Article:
For optimal breeding success, provide conditions similar to those found in a natural habitat.
One of the first things you should do before making any changes to your tank is to familiarize yourself with the natural breeding conditions and parenting styles of the type of fish you would like to breed. Doing your homework before you get involved will increase your chances of success.
- Breeding Conditions
Some fish require cues to reproduce. These cues or triggers are specific to a particular type of fish. In general, water conditions, such as temperature, light cycling and intensity must be adjusted.
- Proximity of breeding fish is also a consideration. Some fish need lots of tank space, while others need lots of places to hide or particular breeding substrates.
- Conditioning fish also involves a varied and high quality diet of dry, frozen and live foods. This will provide your fish with the nutrition they need to reproduce, as well as stay healthy and vibrant.
- Fish Parenting
The roles of males and females vary from one species to another. In some cases, both parents will protect and rear their young – you’ll find some of the best parents are cichlids, such as Convicts, Firemouths, and Oscars.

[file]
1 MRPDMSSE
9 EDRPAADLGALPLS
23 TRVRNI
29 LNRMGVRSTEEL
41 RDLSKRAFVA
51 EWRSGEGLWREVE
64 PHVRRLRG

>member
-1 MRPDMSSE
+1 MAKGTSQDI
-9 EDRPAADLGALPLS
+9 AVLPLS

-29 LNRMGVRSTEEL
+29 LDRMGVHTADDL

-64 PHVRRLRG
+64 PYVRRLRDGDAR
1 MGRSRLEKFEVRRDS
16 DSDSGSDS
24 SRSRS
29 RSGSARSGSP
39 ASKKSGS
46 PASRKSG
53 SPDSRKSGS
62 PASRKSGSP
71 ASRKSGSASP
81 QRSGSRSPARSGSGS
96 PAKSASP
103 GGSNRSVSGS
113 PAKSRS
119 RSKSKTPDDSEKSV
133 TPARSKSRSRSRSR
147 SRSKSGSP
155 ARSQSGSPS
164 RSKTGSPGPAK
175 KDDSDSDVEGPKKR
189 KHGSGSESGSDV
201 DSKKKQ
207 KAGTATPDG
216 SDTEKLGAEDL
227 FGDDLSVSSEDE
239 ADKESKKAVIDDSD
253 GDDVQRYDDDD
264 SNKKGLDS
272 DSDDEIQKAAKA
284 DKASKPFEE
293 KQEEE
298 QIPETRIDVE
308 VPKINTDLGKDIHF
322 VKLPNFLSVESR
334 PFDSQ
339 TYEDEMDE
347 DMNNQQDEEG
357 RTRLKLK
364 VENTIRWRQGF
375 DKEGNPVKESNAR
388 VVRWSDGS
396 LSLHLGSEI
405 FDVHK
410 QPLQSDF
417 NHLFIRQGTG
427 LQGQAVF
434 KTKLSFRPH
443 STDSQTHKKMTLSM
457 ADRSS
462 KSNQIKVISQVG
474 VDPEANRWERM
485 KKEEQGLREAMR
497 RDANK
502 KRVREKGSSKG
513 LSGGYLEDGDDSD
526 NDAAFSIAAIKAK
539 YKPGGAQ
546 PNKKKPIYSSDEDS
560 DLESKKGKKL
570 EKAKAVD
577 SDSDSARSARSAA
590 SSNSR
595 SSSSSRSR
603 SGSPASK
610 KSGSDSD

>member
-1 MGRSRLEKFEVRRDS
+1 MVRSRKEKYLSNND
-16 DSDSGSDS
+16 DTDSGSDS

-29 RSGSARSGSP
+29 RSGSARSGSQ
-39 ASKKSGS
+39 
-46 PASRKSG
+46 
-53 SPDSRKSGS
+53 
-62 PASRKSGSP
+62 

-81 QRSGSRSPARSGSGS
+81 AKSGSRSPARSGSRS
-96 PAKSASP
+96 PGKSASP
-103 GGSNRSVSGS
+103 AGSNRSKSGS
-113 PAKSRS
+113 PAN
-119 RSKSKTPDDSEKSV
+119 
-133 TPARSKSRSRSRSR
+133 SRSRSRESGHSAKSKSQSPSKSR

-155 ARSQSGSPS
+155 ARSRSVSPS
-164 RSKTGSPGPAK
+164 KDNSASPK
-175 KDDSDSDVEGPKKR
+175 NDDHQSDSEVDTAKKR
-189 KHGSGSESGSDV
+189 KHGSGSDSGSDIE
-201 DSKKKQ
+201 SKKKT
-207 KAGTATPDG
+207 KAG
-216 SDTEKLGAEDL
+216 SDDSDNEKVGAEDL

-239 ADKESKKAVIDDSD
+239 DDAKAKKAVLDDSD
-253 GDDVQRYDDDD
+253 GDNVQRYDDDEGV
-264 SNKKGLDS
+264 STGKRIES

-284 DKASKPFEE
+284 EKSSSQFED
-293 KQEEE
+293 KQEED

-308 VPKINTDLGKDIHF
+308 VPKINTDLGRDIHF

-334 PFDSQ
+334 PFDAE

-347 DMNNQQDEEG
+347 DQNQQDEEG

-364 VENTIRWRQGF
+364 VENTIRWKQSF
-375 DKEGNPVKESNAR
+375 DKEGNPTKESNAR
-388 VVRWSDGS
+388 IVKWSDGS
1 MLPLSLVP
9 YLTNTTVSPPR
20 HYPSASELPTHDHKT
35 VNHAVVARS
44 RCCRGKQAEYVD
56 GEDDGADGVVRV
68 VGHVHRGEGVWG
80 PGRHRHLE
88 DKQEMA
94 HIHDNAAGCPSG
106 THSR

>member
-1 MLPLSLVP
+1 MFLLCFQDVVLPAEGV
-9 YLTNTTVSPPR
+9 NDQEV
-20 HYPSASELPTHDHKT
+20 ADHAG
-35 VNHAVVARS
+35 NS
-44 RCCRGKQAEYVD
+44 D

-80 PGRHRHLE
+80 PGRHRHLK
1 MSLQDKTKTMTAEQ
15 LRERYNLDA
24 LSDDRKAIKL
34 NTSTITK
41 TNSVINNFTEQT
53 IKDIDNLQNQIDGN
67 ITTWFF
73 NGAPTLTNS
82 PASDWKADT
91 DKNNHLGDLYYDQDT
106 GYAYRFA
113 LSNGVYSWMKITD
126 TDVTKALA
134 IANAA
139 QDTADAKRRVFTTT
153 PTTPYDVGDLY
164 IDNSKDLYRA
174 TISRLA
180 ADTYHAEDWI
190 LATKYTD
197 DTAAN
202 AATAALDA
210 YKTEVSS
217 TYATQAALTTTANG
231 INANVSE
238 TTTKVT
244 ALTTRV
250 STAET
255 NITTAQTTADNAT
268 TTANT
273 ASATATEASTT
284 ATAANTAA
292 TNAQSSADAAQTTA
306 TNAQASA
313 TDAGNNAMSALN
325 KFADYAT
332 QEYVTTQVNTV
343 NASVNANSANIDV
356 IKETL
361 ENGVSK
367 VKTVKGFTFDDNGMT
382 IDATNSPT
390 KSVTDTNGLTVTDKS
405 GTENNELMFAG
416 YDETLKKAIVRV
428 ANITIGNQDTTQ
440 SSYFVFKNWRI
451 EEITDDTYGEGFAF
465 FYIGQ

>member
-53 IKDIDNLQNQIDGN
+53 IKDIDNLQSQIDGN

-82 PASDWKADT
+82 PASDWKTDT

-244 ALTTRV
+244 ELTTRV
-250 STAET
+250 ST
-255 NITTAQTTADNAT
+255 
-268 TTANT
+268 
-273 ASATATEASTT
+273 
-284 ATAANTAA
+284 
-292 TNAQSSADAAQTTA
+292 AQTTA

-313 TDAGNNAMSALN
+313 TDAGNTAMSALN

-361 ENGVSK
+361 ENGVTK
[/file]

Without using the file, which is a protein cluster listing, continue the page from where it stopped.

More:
Bettas, also known as Siamese Fighting Fish, use a different technique altogether. Here, the male and female are only placed in the same tank together for a short time. After the breeding ritual is consummated, the female is chased away from the nest site, never to return. The male cares for the nest, the eggs and fry for a short time before he is removed, too.
Still others have no interest in their eggs or live young and, if given the opportunity, many of these fish will even cannibalize their eggs and babies. To protect babies and eggs from their parents, you may want to consider the following:
- If you have a female live bearer, such as a guppy, put her in a breeding trap in the tank or provide plenty of hiding places with plants. After delivering her young, the mother should be taken out and put in a separate tank.
- If you have an egg layer, both the male and female need to be together when the eggs are released from the female. After the eggs have been fertilized, the eggs can be removed from the parents and artificially incubated in a separate tank, or the parents can be removed. If you provide the eggs with aeration and a medication to prohibit fungus, the eggs will usually hatch.
To optimize chances for successful breeding and birthing or hatching, you may want to consider using a separate “spawning” tank. The conditioning required for breeding, and concerns about cannibalism, make separating the breeding fish from the main tank easier.
When breeding, it is more important than ever to ensure that the tank water quality is optimal: nitrites, ammonia, and pH must be perfect.